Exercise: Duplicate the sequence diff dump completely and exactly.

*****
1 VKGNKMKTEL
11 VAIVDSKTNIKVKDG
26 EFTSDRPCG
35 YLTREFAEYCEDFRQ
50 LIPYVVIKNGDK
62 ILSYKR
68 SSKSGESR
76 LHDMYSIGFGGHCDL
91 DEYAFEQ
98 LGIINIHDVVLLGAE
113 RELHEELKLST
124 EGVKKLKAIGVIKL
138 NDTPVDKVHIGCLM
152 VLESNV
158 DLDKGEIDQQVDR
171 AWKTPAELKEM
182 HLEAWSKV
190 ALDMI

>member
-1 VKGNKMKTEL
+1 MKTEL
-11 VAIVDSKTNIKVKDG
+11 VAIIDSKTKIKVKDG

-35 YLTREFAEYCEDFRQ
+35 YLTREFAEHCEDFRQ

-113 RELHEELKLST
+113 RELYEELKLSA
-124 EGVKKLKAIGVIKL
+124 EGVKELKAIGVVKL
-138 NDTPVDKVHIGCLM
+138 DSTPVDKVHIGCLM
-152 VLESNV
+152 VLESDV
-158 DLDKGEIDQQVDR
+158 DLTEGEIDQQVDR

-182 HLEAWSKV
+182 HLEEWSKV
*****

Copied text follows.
1 VKGNKMKTEL
11 VAIVDSKTNIKVKDG
26 EFTSDRPCG
35 YLTREFAEYCEDFRQ
50 LIPYVVIKNGDK
62 ILSYKR
68 SSKSGESR
76 LHDMYSIGFGGHCDL
91 DEYAFEQ
98 LGIINIHDVVLLGAE
113 RELHEELKLST
124 EGVKKLKAIGVIKL
138 NDTPVDKVHIGCLM
152 VLESNV
158 DLDKGEIDQQVDR
171 AWKTPAELKEM
182 HLEAWSKV
190 ALDMI

>member
-1 VKGNKMKTEL
+1 MKTEL
-11 VAIVDSKTNIKVKDG
+11 VAIIDSKTKIKVKDG

-35 YLTREFAEYCEDFRQ
+35 YLTREFAEHCEDFRQ

-113 RELHEELKLST
+113 RELYEELKLSA
-124 EGVKKLKAIGVIKL
+124 EGVKELKAIGVVKL
-138 NDTPVDKVHIGCLM
+138 DSTPVDKVHIGCLM
-152 VLESNV
+152 VLESDV
-158 DLDKGEIDQQVDR
+158 DLTEGEIDQQVDR

-182 HLEAWSKV
+182 HLEEWSKV